We are updating our new website in stages. This page will be changed to the new design but is not currently optimised for mobile devices.
Listening to Country
Listening to Country: The inseparable links between family and Dreaming on the 'Canning Stock Road' (part one)
We got one road ... All the people from that Canning Stock Road, they got one mind and one heart, one wangka [story].
Putuparri Tom Lawford, Palm Spring, 2009
The mainstream history of the Canning Stock Route has revolved around the story of white explorers, drovers, prospectors and policemen whose accounts were committed to paper. It is an epic story of heroic feats by white men against staggering odds, but it is a story impoverished by the absence of Aboriginal voices.
The Canning Stock Route collection brings to the fore these untold stories of a road that changed the shape of people's lives. The values intrinsic to desert cultures are revealed in the processes by which these stories were told, recorded and approved for use in this new collection. These are accounts that imbue Alfred Canning's legacy with a meaning and complexity hitherto unrecognised.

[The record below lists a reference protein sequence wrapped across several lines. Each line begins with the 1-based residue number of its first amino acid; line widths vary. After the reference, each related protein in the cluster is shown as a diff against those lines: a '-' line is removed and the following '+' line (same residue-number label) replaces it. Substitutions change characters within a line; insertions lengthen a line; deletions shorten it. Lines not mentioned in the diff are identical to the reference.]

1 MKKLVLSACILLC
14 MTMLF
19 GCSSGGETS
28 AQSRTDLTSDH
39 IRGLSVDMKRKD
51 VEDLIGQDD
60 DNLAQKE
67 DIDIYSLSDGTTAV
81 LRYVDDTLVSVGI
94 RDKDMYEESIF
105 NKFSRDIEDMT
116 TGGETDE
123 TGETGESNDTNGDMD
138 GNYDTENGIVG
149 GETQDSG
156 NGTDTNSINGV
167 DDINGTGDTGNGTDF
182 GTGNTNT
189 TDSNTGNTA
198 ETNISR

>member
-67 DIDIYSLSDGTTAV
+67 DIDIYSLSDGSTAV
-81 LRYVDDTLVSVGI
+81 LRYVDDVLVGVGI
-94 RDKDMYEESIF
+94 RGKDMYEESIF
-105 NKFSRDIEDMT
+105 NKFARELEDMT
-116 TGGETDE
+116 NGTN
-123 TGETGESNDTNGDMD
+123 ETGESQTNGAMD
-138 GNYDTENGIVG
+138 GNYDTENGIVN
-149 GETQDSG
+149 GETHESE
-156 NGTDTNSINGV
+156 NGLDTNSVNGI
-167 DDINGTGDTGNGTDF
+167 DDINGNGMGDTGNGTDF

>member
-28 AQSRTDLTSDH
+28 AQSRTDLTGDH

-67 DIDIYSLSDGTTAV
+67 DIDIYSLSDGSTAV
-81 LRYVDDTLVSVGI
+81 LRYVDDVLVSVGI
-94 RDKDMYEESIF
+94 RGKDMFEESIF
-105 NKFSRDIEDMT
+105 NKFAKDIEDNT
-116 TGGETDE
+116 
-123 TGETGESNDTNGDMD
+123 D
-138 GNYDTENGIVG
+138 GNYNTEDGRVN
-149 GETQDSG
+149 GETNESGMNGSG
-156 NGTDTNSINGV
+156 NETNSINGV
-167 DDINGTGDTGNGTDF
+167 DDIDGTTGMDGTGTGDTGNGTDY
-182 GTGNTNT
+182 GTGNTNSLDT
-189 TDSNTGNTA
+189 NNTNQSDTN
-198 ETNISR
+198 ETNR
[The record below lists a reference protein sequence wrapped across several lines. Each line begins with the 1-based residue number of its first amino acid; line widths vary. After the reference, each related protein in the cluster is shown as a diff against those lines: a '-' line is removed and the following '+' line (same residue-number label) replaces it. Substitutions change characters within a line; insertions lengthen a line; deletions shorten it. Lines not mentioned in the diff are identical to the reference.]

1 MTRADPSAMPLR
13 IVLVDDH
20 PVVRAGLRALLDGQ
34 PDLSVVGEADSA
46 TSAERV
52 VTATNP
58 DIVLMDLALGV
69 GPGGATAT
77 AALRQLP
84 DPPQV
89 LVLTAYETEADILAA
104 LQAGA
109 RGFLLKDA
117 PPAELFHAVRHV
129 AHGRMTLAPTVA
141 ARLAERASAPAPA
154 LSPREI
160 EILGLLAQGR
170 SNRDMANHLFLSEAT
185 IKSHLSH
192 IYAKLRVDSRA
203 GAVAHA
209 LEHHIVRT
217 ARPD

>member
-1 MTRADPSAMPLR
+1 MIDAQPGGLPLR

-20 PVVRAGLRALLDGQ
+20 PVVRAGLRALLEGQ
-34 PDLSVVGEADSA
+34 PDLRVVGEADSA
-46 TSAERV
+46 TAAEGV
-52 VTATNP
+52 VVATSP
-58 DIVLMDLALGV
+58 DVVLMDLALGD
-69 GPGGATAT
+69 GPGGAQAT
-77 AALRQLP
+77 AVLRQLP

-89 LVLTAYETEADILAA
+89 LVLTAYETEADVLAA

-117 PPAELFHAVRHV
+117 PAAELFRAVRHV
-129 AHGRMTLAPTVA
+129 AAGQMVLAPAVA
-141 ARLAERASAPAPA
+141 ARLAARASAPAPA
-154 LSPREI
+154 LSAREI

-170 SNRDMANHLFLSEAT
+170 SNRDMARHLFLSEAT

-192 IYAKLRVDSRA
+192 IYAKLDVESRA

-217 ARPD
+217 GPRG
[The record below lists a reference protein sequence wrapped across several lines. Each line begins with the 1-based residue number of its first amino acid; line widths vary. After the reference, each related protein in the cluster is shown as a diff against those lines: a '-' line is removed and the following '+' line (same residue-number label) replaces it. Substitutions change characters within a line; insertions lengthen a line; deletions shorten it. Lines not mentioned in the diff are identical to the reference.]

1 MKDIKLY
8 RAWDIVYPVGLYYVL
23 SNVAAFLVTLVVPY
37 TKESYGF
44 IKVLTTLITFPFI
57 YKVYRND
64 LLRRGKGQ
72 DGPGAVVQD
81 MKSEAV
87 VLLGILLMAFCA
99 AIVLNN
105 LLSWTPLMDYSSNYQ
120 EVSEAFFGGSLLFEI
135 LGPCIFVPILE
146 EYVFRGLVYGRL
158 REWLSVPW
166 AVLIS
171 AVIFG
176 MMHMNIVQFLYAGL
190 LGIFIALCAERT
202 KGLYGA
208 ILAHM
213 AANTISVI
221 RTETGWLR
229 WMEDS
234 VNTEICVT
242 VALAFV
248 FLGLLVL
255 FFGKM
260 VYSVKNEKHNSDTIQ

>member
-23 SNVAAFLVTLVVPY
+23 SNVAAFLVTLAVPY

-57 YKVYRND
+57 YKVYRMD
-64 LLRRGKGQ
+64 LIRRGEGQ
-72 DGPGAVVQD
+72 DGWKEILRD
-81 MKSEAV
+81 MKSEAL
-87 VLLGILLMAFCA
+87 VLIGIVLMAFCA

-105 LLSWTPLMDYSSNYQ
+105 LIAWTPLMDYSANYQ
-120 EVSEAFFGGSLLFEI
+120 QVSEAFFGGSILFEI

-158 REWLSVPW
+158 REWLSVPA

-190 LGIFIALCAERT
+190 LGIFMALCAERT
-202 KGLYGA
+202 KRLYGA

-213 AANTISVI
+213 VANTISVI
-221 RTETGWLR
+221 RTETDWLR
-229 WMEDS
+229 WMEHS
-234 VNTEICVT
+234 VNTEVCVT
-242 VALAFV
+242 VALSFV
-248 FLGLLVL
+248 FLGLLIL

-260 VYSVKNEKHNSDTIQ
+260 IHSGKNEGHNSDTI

The Canning Stock Route did transform the social and cultural landscape of the desert forever, and it interrupted patterns of movement and connection, which had defined Aboriginal people's relationship to Country for millennia, but it did not extinguish these ties. The works in the Canning Stock Route collection reflect the richness of these connections to Country and to the forces, both tangible and intangible, of the Jukurrpa.
I been listening to all them Countries when I was a kid with my old man. He tell me, 'One day when you want to see me, you'll go to all them places there, and you have a look, and you can tell the story. If they can't listen to you by the story, you'll do the art. By painting you can do that.'
Clifford Brooks, Wiluna, 2007
Listening to Country: The inseparable links between family and Dreaming on the 'Canning Stock Road', an essay by Monique La Fontaine, includes: